Although Lovecraft claimed he didn’t believe in the supernatural, he was more than happy to use the spirit realm as grist for his writing mill. Lovecraft apparently saw potential in the doctrines of Blavatsky for stories that would sell. They did, but mostly after his death. During his lifetime, Lovecraft was barely known outside the readership of pulp magazines, the type of publication called a “penny dreadful” a couple generations earlier in England.
While Lovecraft may have rejected the idea of a lost continent or two as the now-forgotten motherland of humanity, the concept served him well as an author. The notion that certain humans gifted (or cursed) with the ability to see beyond the veil were communicating with intelligences vastly greater than our own also made for compelling horror. Lovecraft viewed the universe as a cold, unfeeling place; so, in his fiction those intelligences, unlike the kindly ascended masters of Blavatsky’s world, had no use for humanity — except, perhaps, as slaves or sacrifices. The horror of discovering oneself at the mercy of immense, ancient beings incapable of mercy is a common theme in Lovecraft’s tales, and he gave those ideas flesh and bone with carefully crafted prose that infused them with a sense of dread not easily or often distilled onto the printed page.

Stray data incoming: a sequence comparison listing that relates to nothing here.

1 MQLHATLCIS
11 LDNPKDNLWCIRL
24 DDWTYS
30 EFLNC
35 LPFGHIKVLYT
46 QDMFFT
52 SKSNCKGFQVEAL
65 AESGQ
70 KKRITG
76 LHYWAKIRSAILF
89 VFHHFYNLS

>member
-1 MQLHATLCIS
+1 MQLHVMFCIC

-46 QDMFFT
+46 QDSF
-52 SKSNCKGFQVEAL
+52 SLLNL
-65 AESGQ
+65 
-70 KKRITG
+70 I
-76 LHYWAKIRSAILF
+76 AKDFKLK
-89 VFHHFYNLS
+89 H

It’s fair to say that Lovecraft’s style of gothic horror has had a powerful influence on horror fiction and film over the last 75 years. Stephen King, Roger Corman, John Carpenter and Ridley Scott, among others, drew on Lovecraft’s style if not his Cthulhu mythos directly. Maybe that’s not the kind of legacy left by Ernest Hemingway or F. Scott Fitzgerald, but compare the number of people who have seen The Thing, Alien, or any movie based on a King novel (The Shining, The Stand, It, etc.) to the number of people who’ve read Hemingway or Fitzgerald. (Not claimed to read them; but actually sat down and read them.) Even though H. P. Lovecraft was basically unknown during his lifetime, he’s had far greater influence on pop culture than the literary greats who were his contemporaries.
And, as we’ll see, the influence of the staunch atheist Lovecraft has bled over into the metaphysical realm. Maybe it’s fitting that the principalities and powers aligned against their Creator would find an atheist a most useful tool.